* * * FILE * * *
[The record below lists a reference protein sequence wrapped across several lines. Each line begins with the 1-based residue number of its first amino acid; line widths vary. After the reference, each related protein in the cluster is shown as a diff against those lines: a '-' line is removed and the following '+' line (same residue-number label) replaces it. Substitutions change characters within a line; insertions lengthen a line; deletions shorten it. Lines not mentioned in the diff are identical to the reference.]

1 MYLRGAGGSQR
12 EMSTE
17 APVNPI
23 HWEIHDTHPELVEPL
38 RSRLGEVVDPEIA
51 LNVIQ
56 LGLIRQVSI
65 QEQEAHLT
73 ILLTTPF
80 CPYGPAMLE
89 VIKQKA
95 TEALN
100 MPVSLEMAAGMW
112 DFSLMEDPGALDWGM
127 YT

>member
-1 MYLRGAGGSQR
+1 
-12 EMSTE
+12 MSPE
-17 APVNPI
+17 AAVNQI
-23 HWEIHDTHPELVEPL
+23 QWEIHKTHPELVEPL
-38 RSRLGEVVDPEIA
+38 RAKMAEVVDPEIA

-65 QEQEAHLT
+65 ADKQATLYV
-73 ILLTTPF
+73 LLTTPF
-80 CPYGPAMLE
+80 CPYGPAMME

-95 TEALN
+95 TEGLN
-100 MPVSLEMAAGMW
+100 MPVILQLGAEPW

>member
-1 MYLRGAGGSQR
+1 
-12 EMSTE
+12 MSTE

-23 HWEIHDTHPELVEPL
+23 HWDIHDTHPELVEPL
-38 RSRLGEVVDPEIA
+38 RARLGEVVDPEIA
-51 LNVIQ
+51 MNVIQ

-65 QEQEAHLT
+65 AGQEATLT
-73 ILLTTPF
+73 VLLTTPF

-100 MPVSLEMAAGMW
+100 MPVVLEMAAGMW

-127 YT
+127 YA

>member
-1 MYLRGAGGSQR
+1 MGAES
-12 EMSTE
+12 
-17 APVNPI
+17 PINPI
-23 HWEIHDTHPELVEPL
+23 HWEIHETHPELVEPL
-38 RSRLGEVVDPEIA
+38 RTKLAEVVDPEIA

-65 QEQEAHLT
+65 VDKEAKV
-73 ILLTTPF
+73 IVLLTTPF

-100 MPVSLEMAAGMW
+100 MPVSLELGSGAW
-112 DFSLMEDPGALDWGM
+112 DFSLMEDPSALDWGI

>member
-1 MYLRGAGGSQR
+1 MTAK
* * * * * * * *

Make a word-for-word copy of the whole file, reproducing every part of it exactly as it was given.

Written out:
[The record below lists a reference protein sequence wrapped across several lines. Each line begins with the 1-based residue number of its first amino acid; line widths vary. After the reference, each related protein in the cluster is shown as a diff against those lines: a '-' line is removed and the following '+' line (same residue-number label) replaces it. Substitutions change characters within a line; insertions lengthen a line; deletions shorten it. Lines not mentioned in the diff are identical to the reference.]

1 MYLRGAGGSQR
12 EMSTE
17 APVNPI
23 HWEIHDTHPELVEPL
38 RSRLGEVVDPEIA
51 LNVIQ
56 LGLIRQVSI
65 QEQEAHLT
73 ILLTTPF
80 CPYGPAMLE
89 VIKQKA
95 TEALN
100 MPVSLEMAAGMW
112 DFSLMEDPGALDWGM
127 YT

>member
-1 MYLRGAGGSQR
+1 
-12 EMSTE
+12 MSPE
-17 APVNPI
+17 AAVNQI
-23 HWEIHDTHPELVEPL
+23 QWEIHKTHPELVEPL
-38 RSRLGEVVDPEIA
+38 RAKMAEVVDPEIA

-65 QEQEAHLT
+65 ADKQATLYV
-73 ILLTTPF
+73 LLTTPF
-80 CPYGPAMLE
+80 CPYGPAMME

-95 TEALN
+95 TEGLN
-100 MPVSLEMAAGMW
+100 MPVILQLGAEPW

>member
-1 MYLRGAGGSQR
+1 
-12 EMSTE
+12 MSTE

-23 HWEIHDTHPELVEPL
+23 HWDIHDTHPELVEPL
-38 RSRLGEVVDPEIA
+38 RARLGEVVDPEIA
-51 LNVIQ
+51 MNVIQ

-65 QEQEAHLT
+65 AGQEATLT
-73 ILLTTPF
+73 VLLTTPF

-100 MPVSLEMAAGMW
+100 MPVVLEMAAGMW

-127 YT
+127 YA

>member
-1 MYLRGAGGSQR
+1 MGAES
-12 EMSTE
+12 
-17 APVNPI
+17 PINPI
-23 HWEIHDTHPELVEPL
+23 HWEIHETHPELVEPL
-38 RSRLGEVVDPEIA
+38 RTKLAEVVDPEIA

-65 QEQEAHLT
+65 VDKEAKV
-73 ILLTTPF
+73 IVLLTTPF

-100 MPVSLEMAAGMW
+100 MPVSLELGSGAW
-112 DFSLMEDPGALDWGM
+112 DFSLMEDPSALDWGI

>member
-1 MYLRGAGGSQR
+1 MTAK